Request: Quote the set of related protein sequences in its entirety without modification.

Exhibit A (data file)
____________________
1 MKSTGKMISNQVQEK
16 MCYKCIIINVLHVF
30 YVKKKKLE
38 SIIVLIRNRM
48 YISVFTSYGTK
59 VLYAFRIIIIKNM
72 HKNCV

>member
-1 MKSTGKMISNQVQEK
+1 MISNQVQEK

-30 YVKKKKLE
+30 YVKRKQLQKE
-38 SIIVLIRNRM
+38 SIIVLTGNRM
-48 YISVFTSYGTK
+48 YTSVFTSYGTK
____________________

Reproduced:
1 MKSTGKMISNQVQEK
16 MCYKCIIINVLHVF
30 YVKKKKLE
38 SIIVLIRNRM
48 YISVFTSYGTK
59 VLYAFRIIIIKNM
72 HKNCV

>member
-1 MKSTGKMISNQVQEK
+1 MISNQVQEK

-30 YVKKKKLE
+30 YVKRKQLQKE
-38 SIIVLIRNRM
+38 SIIVLTGNRM
-48 YISVFTSYGTK
+48 YTSVFTSYGTK